That is a good question. I doubt that you'll be able to find much information out there about the way the radar works.

About all I know about the new system is that it's not changing the processing or signal, or any new capabilities, but it does lay the foundation for future growth. They have two antennas mounted in the leading edges, and use the radar for weather, aircraft deconfliction, tanker rendezvous, and station keeping.


The B-2 is fitted with an AN/APQ-181 radar, with some similarities to the AN/APG-70 used on the F-15E Strike Eagle fighter. The AN/APQ-181 is a Ku band (high microwave, from 12 GHz / 3 centimeters to 18 GHz / 2 centimeters) radar, with an electronically steered antenna in the lower leading edge of each wing. The Ku band suffers from greater atmospheric attenuation than lower frequency bands, but it also provides very high resolution for navigation and targeting.

The AN/APQ-181 provides "low probability of intercept (LPI)" operation, with the radar dancing over frequencies and changing pulse patterns so that its signals can't be picked out of background noise until it's too late. Apparently the TACIT BLUE program did much to advance LPI radar technology; it would have made absolutely no sense to design a stealthy battlefield surveillance aircraft and then have it announce its presence by blasting out strong and easily detected radar signals. The AN/APQ-181 provides 20 operational modes, including a "Synthetic Aperture Radar (SAR)" mode for ground mapping, with a "Ground Moving Target Indicator (GMTI)" capability; a "Terrain Following / Terrain Avoidance (TF/TA)" mode for low-level flight; a mode for spotting and linking up with a tanker; and weather mapping and navigation modes.

www.vectorsite.net...



posted on Mar, 27 2009 @ 12:51 AM
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Liked that link you just gave.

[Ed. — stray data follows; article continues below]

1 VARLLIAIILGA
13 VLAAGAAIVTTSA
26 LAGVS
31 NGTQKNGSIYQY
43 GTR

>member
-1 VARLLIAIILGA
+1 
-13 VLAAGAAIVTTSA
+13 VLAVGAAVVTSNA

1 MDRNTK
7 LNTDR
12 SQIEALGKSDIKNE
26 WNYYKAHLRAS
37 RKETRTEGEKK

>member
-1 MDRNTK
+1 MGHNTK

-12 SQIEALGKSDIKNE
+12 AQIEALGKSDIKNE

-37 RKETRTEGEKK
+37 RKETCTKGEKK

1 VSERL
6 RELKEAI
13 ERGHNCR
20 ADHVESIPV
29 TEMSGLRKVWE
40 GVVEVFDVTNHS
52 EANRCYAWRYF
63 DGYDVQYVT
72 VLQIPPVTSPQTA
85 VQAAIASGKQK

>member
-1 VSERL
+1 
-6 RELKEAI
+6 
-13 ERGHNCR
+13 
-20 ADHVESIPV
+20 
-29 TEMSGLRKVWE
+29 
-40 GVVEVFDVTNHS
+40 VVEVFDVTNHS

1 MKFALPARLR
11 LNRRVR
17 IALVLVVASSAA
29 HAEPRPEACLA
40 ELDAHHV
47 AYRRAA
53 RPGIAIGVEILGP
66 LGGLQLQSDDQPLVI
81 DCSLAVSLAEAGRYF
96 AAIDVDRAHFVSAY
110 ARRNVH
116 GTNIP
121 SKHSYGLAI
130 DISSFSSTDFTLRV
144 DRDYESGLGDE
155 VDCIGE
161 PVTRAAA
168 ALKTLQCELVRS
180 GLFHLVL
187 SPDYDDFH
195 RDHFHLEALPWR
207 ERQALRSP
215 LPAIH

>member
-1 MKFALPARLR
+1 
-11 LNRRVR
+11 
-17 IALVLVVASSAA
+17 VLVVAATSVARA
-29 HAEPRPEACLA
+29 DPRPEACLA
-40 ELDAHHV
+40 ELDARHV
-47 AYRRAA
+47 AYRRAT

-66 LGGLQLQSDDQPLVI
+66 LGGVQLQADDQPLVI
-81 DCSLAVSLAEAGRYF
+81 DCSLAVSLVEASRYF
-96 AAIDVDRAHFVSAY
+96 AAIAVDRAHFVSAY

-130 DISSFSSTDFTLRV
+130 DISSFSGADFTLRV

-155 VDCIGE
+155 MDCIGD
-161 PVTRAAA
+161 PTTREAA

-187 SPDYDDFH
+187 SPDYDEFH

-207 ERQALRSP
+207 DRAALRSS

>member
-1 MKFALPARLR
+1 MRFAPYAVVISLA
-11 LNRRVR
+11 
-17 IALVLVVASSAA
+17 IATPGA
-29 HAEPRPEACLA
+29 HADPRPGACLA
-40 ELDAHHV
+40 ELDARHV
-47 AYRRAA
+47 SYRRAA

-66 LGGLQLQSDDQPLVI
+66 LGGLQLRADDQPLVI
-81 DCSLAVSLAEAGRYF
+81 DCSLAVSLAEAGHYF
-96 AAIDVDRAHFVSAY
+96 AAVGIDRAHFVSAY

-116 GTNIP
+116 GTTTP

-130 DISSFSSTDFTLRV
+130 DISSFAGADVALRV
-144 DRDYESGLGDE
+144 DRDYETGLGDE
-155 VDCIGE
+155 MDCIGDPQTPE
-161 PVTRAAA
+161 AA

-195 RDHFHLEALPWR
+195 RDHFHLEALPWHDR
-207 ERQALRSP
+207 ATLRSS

I too doubt that there will be much info anywhere on how the radar works other than the barest gist.

Interesting. One can find lots of info on phased conjugance for optics but not for microwaves, although there are lots of applications for this phenomena combined with microwaves. apparently its a pretty useful little trick, but no bodys saying much about Phase Conjugance applications outside of optics. Not convinced I know why either, but I suspect it's because it's a useful tool for locking onto very small radar returns that are elusive (other stealth/foreign stealth tech), amplifying the return and making a lock onto the target so that it's near impossible to loose the lock. (based on the physics of how the phenomena works) Once it's got you...it's pretty much got you. I believe we also use it for satellite tracking, and for very secure microwave transmission for communication...along with some other uses that are speculation but pretty fantastic if true.



posted on Mar, 27 2009 @ 02:27 AM
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of course there is another small minor detail from that article - outside of the USA , the AWACS have limited operational use due to other equipment using the frequency they operate on.



posted on Mar, 27 2009 @ 03:17 AM
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But yet NATO has 17 (18 purchased 1 lost in Greece) officially owned by Luxembourg based in Germany. France has 4, the RAF has 7, and Saudi Arabia has 5 E-3As and 8 KE-3As (E-3s without the radar, added a boom and two drogue pods).

That's comes up to as many as the USAF has in inventory, by countries outside the US. They must be pretty effective out there, or they plan on just using them in the US.

The problem from the article isn't with AWACS, its with JTIDS from the AWACS to the F-22. Once the newer systems come online, it won't be a problem anymore.

[edit on 3/27/2009 by Zaphod58]

[edit on 3/27/2009 by Zaphod58]